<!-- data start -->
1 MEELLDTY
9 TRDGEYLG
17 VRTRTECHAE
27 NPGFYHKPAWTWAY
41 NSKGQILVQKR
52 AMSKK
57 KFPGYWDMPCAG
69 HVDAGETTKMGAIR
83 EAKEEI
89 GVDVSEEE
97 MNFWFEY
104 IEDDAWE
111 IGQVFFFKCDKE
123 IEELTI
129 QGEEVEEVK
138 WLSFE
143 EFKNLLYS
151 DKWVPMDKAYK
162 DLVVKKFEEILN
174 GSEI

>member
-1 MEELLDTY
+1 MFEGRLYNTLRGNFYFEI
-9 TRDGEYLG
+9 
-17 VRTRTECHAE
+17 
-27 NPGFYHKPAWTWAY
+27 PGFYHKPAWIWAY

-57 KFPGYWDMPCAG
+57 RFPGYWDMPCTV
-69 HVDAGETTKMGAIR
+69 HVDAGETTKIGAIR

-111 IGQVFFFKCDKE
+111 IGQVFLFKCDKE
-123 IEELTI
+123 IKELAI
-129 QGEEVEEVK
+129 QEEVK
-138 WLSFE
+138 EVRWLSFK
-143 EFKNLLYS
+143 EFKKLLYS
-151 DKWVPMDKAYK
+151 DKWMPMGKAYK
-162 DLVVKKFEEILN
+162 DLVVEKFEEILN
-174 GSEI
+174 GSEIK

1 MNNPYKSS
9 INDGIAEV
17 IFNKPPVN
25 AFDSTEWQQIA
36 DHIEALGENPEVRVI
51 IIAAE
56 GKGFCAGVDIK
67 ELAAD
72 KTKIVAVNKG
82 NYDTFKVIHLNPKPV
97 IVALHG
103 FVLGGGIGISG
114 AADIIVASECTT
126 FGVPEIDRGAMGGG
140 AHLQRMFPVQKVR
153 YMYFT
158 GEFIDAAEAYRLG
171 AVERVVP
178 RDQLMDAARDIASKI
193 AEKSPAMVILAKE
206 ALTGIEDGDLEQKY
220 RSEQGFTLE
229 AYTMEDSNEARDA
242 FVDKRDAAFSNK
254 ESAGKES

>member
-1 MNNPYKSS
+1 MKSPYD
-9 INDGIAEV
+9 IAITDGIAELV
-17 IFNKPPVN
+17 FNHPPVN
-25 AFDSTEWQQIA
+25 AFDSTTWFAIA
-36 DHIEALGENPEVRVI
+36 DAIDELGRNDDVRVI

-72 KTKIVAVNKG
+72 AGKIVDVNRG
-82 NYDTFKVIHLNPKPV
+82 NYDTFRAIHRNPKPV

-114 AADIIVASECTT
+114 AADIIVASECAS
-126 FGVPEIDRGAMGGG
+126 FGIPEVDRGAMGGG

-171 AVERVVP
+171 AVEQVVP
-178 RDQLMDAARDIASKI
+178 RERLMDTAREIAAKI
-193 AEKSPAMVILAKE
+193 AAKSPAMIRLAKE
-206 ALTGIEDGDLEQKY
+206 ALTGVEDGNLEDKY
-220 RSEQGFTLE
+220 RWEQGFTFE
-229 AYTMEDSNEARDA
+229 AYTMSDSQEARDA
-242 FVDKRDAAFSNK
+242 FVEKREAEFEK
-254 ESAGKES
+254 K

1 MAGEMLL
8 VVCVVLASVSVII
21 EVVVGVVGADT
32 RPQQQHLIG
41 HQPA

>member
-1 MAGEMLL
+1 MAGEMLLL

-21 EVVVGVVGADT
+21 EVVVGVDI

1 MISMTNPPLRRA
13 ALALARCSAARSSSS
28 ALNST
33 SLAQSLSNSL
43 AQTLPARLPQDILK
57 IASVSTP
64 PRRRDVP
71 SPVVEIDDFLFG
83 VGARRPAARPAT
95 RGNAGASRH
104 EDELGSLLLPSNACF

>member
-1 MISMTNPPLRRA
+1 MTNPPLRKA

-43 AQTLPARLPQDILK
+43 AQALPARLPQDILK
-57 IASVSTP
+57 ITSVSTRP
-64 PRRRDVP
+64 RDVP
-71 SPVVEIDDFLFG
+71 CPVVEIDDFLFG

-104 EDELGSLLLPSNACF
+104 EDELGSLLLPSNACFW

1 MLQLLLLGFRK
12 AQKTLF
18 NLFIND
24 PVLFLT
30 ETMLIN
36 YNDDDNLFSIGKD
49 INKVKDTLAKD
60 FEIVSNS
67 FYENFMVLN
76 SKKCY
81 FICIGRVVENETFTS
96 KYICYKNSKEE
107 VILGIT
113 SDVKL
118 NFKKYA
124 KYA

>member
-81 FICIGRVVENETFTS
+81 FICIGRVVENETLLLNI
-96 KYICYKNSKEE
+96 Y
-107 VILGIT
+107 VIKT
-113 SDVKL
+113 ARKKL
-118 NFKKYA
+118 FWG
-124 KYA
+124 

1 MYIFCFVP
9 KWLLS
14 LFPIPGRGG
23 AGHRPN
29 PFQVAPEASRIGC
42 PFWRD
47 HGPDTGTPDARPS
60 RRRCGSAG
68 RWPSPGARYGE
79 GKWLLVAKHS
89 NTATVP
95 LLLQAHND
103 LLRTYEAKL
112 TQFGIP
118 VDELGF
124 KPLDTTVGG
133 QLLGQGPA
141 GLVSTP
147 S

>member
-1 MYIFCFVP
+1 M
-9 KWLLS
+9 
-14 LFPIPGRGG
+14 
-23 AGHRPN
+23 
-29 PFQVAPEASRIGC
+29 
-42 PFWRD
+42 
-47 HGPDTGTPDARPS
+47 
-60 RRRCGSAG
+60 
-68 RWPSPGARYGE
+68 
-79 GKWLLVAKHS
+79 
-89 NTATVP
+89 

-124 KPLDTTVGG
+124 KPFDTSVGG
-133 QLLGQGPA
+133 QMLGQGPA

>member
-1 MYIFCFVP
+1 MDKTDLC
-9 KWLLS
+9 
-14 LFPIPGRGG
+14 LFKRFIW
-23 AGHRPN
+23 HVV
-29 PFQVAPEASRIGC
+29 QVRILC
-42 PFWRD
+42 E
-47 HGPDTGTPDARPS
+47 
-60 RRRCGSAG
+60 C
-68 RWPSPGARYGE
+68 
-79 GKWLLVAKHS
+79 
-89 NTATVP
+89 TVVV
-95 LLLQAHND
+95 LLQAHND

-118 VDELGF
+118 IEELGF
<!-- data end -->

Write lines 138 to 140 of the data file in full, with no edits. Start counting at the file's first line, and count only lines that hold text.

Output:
-64 PRRRDVP
+64 RDVP
-71 SPVVEIDDFLFG